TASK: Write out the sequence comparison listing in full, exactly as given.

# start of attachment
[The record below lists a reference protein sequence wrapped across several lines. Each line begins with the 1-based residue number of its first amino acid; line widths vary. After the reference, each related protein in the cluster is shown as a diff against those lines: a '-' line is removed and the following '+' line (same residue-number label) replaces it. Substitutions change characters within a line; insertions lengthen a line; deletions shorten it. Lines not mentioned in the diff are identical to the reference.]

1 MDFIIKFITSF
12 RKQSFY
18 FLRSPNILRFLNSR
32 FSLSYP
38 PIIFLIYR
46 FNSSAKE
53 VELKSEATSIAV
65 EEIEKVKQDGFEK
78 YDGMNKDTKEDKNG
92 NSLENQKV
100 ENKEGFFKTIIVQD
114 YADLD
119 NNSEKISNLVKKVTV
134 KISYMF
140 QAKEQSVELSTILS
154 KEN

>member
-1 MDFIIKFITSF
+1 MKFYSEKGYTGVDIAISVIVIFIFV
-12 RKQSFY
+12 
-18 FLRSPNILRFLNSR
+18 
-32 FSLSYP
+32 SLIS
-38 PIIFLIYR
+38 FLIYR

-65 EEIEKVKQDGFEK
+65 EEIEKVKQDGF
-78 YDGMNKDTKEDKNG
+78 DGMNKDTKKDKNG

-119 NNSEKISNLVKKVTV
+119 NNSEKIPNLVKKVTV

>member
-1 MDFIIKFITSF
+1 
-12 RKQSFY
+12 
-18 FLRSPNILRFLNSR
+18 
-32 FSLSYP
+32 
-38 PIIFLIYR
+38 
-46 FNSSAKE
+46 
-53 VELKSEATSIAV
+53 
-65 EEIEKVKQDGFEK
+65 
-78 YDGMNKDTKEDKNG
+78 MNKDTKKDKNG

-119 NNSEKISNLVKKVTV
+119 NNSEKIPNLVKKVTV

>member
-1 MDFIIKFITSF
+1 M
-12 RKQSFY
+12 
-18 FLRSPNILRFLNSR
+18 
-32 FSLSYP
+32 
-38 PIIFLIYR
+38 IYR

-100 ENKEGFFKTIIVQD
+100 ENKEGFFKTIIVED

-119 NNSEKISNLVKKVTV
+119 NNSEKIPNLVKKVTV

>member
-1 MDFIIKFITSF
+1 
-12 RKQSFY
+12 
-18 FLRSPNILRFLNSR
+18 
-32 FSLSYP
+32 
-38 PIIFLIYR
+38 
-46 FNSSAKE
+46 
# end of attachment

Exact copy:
[The record below lists a reference protein sequence wrapped across several lines. Each line begins with the 1-based residue number of its first amino acid; line widths vary. After the reference, each related protein in the cluster is shown as a diff against those lines: a '-' line is removed and the following '+' line (same residue-number label) replaces it. Substitutions change characters within a line; insertions lengthen a line; deletions shorten it. Lines not mentioned in the diff are identical to the reference.]

1 MDFIIKFITSF
12 RKQSFY
18 FLRSPNILRFLNSR
32 FSLSYP
38 PIIFLIYR
46 FNSSAKE
53 VELKSEATSIAV
65 EEIEKVKQDGFEK
78 YDGMNKDTKEDKNG
92 NSLENQKV
100 ENKEGFFKTIIVQD
114 YADLD
119 NNSEKISNLVKKVTV
134 KISYMF
140 QAKEQSVELSTILS
154 KEN

>member
-1 MDFIIKFITSF
+1 MKFYSEKGYTGVDIAISVIVIFIFV
-12 RKQSFY
+12 
-18 FLRSPNILRFLNSR
+18 
-32 FSLSYP
+32 SLIS
-38 PIIFLIYR
+38 FLIYR

-65 EEIEKVKQDGFEK
+65 EEIEKVKQDGF
-78 YDGMNKDTKEDKNG
+78 DGMNKDTKKDKNG

-119 NNSEKISNLVKKVTV
+119 NNSEKIPNLVKKVTV

>member
-1 MDFIIKFITSF
+1 
-12 RKQSFY
+12 
-18 FLRSPNILRFLNSR
+18 
-32 FSLSYP
+32 
-38 PIIFLIYR
+38 
-46 FNSSAKE
+46 
-53 VELKSEATSIAV
+53 
-65 EEIEKVKQDGFEK
+65 
-78 YDGMNKDTKEDKNG
+78 MNKDTKKDKNG

-119 NNSEKISNLVKKVTV
+119 NNSEKIPNLVKKVTV

>member
-1 MDFIIKFITSF
+1 M
-12 RKQSFY
+12 
-18 FLRSPNILRFLNSR
+18 
-32 FSLSYP
+32 
-38 PIIFLIYR
+38 IYR

-100 ENKEGFFKTIIVQD
+100 ENKEGFFKTIIVED

-119 NNSEKISNLVKKVTV
+119 NNSEKIPNLVKKVTV

>member
-1 MDFIIKFITSF
+1 
-12 RKQSFY
+12 
-18 FLRSPNILRFLNSR
+18 
-32 FSLSYP
+32 
-38 PIIFLIYR
+38 
-46 FNSSAKE
+46 